My mother said that Janet had piano player fingers: each segment arcing into the next, flexing in unison because that is how the human body is supposed to work. But the first thing I remember about Janet’s fingers is how she stuck them too close to my face and I, a teething toddler, promptly chomped down on them. A baby’s gums does nothing but coat everything in the slime of innocence, but she hollered for Mom anyway.
Janet gave up piano when she hit seventh grade because basketball was all the rage. Mom dragged me to all her games where my feet dangled as I saw on the bleachers. And when the people stepping over us to find seats stepped on my white sneakers, she would console me with those lemon drops she always kept in her purse when I knew that Janet liked basketball—she’d come home at seven from after-school practices, sweaty and beaming and starving—but I wondered if she started dribbling because she was sick of etudes and sonatinas, or if it was because she liked the way the ball arced into the hoop, a motion as natural as the way her fingers used to dance over the ivories.
The summer before Janet’s freshman year, we moved and sold the piano. My mom cried when she sold the piano; Janet cried when she said goodbye to her friends. And I sat, squashed in the backseat between Janet and her basketball shoes, glad that we were moving. I was sick of spending Saturday afternoons at the court with her. In reality, I had nothing better to do. Janet had been going to sleepovers since she was five, while I had made a grand total of five friends in the twelve years that I had been alive. Some tangled organ inside of me sang that if we were moving, it meant that Janet wouldn’t have any friends either and so maybe, just maybe, she’d be my friend.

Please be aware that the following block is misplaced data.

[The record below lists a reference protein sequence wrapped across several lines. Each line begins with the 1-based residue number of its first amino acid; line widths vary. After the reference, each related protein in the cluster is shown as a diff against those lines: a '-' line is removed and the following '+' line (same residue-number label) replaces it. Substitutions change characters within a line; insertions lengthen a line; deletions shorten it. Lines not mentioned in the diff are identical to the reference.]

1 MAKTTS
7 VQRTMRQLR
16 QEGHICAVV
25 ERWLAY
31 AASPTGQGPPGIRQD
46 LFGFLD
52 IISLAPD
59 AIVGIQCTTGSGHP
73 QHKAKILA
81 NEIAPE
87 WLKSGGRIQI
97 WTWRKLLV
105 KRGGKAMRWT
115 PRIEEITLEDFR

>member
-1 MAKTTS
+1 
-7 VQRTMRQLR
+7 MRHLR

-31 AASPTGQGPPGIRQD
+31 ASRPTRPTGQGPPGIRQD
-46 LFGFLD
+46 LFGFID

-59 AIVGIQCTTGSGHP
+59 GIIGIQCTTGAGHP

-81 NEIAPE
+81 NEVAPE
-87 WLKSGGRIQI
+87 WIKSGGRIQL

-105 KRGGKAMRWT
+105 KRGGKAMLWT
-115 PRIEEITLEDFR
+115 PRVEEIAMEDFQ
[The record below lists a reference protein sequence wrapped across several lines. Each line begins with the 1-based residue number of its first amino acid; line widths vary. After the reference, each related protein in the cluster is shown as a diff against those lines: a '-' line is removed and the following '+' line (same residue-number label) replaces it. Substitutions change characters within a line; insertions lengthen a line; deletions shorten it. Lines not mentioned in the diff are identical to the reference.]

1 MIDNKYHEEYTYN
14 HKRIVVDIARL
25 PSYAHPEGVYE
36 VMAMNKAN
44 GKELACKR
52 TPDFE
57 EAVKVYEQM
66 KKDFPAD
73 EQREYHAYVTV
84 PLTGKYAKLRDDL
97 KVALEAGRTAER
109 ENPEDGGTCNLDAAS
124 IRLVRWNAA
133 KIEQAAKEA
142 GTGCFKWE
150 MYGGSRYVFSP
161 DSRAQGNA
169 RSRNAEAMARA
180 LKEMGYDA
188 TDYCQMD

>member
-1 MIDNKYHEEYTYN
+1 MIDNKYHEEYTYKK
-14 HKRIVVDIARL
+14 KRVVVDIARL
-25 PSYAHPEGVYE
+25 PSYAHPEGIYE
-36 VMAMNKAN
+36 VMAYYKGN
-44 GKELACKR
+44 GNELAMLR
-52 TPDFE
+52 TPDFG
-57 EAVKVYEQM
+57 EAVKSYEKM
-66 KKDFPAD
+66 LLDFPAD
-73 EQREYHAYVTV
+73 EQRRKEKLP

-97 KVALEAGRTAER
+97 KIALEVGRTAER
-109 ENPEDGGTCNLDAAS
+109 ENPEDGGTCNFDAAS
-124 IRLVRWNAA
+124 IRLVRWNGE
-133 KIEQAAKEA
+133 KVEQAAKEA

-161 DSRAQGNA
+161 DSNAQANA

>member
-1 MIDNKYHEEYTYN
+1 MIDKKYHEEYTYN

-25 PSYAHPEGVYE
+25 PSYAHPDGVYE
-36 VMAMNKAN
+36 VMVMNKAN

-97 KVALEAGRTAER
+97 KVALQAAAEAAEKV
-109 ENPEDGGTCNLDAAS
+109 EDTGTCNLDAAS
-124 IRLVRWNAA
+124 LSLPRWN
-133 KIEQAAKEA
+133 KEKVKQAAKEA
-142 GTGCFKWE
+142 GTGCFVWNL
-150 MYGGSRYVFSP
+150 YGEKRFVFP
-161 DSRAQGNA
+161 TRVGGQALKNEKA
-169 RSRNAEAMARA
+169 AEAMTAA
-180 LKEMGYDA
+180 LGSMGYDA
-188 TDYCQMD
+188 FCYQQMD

Seventh grade premonitions don’t come true. I learned that the day Janet strutted into high school and made it onto the varsity cheerleading squad freshman year. She dyed the ends of her hair platinum blonde and swiped mascara over her eyelashes as soon as Mom left the house in the mornings, sliding me the piece of toast with the most peanut butter as a peace offering. Or a bribe.
The high school didn’t play basketball or soccer or volleyball—they played lacrosse and waved pom poms at football games. Janet shot right up there on the social ladder, skipping rungs and accepting hands that boosted her up. Mom made me go with her to Janet’s first cheerleading performance. A couple of my new friends had sisters on the squad as well, so I sat with them, starry-eyed over the football players and watching as the cheerleaders flipped and danced and contorted themselves in perfect coordination: a red and white being of undulating limbs and high ponytails, high off of the attention fixated upon them.
That was the first and last time Mom saw Janet execute a perfect backflip: arcing through the stuffy gym air and landing, shoes squeaking against the varnished wood, without a wobble. Over sweet and sour chicken that night, she told Janet that she had found out that a retired concert pianist lived two blocks away and that he was willing to give lessons and let her practice on his piano.
“Such a waste of your lovely fingers—they’re so talented! And all those flips and tricks—what if you injure your fingers?”
I smirked. All of Janet’s friends were on the cheerleading squad, and if Mom made her quit, she wouldn’t even have time to kiss that football player she liked goodbye. The ladder would be wrenched out from right under her, and she’d hurtle down back into the masses and would no longer be perfect Janet.
I saw Janet’s nails dig into her palms under the table. She went to bed early that night, but our new house had thin walls, and I could hear the whisper of the pom poms as they cut through the air, over and over again.
But the next week, she came home from school, having traded her pom poms for a deck of cards.
“They’re vintage,” she told Mom when she huffed in disapproval at her eldest shuffling yellowing cards over the table,“like all those plates you like so much.”